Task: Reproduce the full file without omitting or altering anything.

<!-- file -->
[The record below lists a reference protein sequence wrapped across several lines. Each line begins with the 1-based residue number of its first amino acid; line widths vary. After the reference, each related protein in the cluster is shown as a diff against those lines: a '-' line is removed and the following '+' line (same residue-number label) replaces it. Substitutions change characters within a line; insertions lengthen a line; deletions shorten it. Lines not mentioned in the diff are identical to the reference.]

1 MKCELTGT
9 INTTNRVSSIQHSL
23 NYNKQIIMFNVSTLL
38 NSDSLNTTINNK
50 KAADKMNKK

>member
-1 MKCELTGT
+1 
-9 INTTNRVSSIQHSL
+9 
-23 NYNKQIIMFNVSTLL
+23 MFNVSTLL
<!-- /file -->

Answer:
[The record below lists a reference protein sequence wrapped across several lines. Each line begins with the 1-based residue number of its first amino acid; line widths vary. After the reference, each related protein in the cluster is shown as a diff against those lines: a '-' line is removed and the following '+' line (same residue-number label) replaces it. Substitutions change characters within a line; insertions lengthen a line; deletions shorten it. Lines not mentioned in the diff are identical to the reference.]

1 MKCELTGT
9 INTTNRVSSIQHSL
23 NYNKQIIMFNVSTLL
38 NSDSLNTTINNK
50 KAADKMNKK

>member
-1 MKCELTGT
+1 
-9 INTTNRVSSIQHSL
+9 
-23 NYNKQIIMFNVSTLL
+23 MFNVSTLL